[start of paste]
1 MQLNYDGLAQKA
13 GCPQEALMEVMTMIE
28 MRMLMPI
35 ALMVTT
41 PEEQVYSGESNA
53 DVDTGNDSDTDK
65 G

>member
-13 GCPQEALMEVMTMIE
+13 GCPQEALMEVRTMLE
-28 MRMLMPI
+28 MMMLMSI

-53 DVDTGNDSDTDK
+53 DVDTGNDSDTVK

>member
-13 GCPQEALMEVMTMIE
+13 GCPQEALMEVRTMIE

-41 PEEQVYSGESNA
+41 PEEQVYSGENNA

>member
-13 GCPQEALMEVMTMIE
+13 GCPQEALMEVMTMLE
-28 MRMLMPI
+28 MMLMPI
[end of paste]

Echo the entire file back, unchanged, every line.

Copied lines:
1 MQLNYDGLAQKA
13 GCPQEALMEVMTMIE
28 MRMLMPI
35 ALMVTT
41 PEEQVYSGESNA
53 DVDTGNDSDTDK
65 G

>member
-13 GCPQEALMEVMTMIE
+13 GCPQEALMEVRTMLE
-28 MRMLMPI
+28 MMMLMSI

-53 DVDTGNDSDTDK
+53 DVDTGNDSDTVK

>member
-13 GCPQEALMEVMTMIE
+13 GCPQEALMEVRTMIE

-41 PEEQVYSGESNA
+41 PEEQVYSGENNA

>member
-13 GCPQEALMEVMTMIE
+13 GCPQEALMEVMTMLE
-28 MRMLMPI
+28 MMLMPI